by Stephen Tall on December 4, 2011
Over the last 10 days, I’ve been publishing the results on LibDemVoice of Lib Dem bloggers’ personal selections of Christmas gift ideas… T’other day it was my turn, and here’s what I suggested…
(You can find links to all the posts at LibDemVoice here.)
For me holidays are all about books and reading, so here are the two books I’ve most enjoyed reading this year… In the non-fiction category, The Anatomy of a Moment by Javier Cercas is a brilliant insight into the events of Spain on the evening of 23 February, 1981, when extremist Francoists attempted a coup d’etat. By combining historical, biographical, psychological and philosophical insights it builds an utterly convincing and totally absorbing account, which, by placing the events of ’23F’ under a microscope, enlarges on Spain’s remarkable transition from dictatorship to democracy in just six years.
And in the fiction category, there’s Patrick McGuinness’s The Last Hundred Days, a breathtakingly poetic (and often very funny) deconstruction of the dying days of the Caucescu regime in Romania told through the story of a young, troubled Englishman thrust into a grim Bucharest where the commonplace and the underworld blur into one.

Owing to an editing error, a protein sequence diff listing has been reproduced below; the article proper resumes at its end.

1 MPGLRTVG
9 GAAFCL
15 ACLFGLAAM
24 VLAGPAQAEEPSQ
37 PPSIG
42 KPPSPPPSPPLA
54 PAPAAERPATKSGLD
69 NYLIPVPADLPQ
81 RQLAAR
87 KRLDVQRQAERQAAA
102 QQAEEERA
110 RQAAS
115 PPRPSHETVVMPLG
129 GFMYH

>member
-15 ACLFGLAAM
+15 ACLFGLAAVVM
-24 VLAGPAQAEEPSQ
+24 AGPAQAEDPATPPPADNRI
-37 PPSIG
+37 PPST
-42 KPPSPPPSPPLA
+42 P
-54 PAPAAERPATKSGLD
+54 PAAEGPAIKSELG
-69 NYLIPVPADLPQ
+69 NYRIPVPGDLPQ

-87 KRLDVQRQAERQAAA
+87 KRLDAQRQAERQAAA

Lib Dem-related, I would urge everyone interested in the party to read two books… Peace, Reform and Liberation: A history of liberal politics in Britain 1679-2011, edited by Robert Ingham and Duncan Brack, a one-volume canter through more then three centuries of political philosophy and reality which brings us right up to the present day… And Jasper Gerard’s The Clegg Coup: Britain’s First Coalition Government Since Lloyd George, a provocative but deeply researched account of the party’s leap into the unknown.
Finally, away from books but still well worth holiday reading time, why not try a subscription to The Economist? It’s deep-seated attachment to market liberalism won’t be everybody’s cup of tea, but it’s the best (probably only) newspaper to offer rigorous international coverage that’s about more than just disasters and wars: politics, culture, technology, business, science… it’s all covered with objectivity and perspective.